- GDP (PPP):
- $916.1 billion
- 3.1% growth
- 1.8% 5-year compound annual growth
- $53,635 per capita
- Inflation (CPI):
- FDI Inflow:
The Netherlands’ economic freedom score is 76.8, making its economy the 13th freest in the 2019 Index. Its overall score has increased by 0.6 point, with gains in fiscal health and government integrity outpacing small declines in monetary freedom, labor freedom, and trade freedom. The Netherlands is ranked 5th among 44 countries in the Europe region, and its overall score is above the regional and world averages.
The Netherlands’ economy flourishes through openness to global trade and investment and an independent judicial system that provides strong protection of property rights and fosters the rule of law. The most recent government’s priorities have been fiscal consolidation and implementation of some structural reforms, including reform of the labor market. The official retirement age will rise gradually by 2021. This will help to put public finances on a broadly sustainable medium-term to long-term path, provided policies are not changed by a new government.
Prime Minister Mark Rutte has been in office since 2010. His center-right People’s Party for Freedom and Democracy (VVD) won the most seats in the March 2017 parliamentary elections. After a lengthy deadlock, the VVD formed a narrow governing coalition with the center-right Christian Democrat Appeal, center-left Democrats 66, and center-right Christian Union Party. Geert Wilders’ populist Party for Freedom, despite receiving the second-highest vote in 2017, remains out of government. Rutte has been outspoken in supporting the return of power to European Union member states. A European transportation hub, the Netherlands has the EU’s sixth-largest economy, supported by exports of chemicals, refined petroleum, and electrical machinery, as well as by a highly mechanized and profitable agricultural sector.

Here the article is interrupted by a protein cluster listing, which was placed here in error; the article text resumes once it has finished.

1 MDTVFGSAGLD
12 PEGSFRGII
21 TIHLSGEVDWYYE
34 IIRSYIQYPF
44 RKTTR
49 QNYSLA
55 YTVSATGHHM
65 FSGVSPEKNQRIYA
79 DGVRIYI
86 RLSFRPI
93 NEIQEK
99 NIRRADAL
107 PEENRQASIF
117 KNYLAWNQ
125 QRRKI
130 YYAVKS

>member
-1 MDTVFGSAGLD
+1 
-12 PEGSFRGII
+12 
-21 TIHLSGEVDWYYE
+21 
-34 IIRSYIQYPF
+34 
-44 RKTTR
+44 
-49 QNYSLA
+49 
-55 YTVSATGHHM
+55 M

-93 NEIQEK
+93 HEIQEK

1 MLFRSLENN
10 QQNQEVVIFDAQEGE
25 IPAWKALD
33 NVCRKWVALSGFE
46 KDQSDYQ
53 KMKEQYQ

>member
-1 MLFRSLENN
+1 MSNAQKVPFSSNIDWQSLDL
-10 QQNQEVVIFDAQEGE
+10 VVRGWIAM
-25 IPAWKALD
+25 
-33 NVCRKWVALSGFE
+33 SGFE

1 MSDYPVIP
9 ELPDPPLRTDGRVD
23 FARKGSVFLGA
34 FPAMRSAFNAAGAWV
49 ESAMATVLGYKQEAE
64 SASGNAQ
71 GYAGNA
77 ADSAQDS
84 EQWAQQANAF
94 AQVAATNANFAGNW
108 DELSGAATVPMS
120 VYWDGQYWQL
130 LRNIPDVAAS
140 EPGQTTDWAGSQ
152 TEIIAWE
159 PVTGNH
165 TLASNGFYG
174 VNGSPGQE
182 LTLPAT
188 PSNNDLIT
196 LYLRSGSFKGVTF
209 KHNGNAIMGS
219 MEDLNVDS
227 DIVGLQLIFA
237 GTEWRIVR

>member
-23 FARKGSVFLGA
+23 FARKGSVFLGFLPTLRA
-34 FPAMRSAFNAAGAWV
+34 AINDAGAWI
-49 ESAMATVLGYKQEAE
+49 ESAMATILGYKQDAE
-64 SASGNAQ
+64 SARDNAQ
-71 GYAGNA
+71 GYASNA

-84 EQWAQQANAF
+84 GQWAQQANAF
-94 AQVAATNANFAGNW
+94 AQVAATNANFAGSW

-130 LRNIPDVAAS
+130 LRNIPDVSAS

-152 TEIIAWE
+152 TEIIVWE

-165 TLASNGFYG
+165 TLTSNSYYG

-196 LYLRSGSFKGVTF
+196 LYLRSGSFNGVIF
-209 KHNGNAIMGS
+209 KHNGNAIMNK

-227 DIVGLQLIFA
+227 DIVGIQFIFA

Private property rights are strongly protected, and contracts are reliably enforced. The judiciary is independent of political interference and provides impartial adjudication of disputes. The Dutch do not tolerate political corruption, and the cases that do arise are prosecuted expeditiously. Anticorruption laws are effective and promote government integrity. The Netherlands is signatory to major international anticorruption conventions.
The top personal income tax rate is 52 percent, and the top corporate tax rate is 25 percent. Other taxes include value-added and environmental taxes. The overall tax burden equals 38.8 percent of total domestic income. Over the past three years, government spending has amounted to 43.6 percent of the country’s output (GDP), and budget deficits have averaged 0.4 percent of GDP. Public debt is equivalent to 56.7 percent of GDP.
The overall regulatory framework is transparent and competitive. The efficient business framework is conducive to innovation and productivity growth. Labor regulations are relatively rigid. The nonsalary cost of employing a worker is high, and dismissing an employee is relatively costly. In 2018, the government allocated €4 billion for environmental subsidies, to be funded by higher fuel taxes.
The combined value of exports and imports is equal to 161.2 percent of GDP. The average applied tariff rate is 2.0 percent. The Netherlands implements a number of EU-directed nontariff trade barriers including technical and product-specific regulations, subsidies, and quotas. There is no general screening of foreign investment, and investment in most sectors is not restricted. Sensible banking regulations facilitate entrepreneurial growth.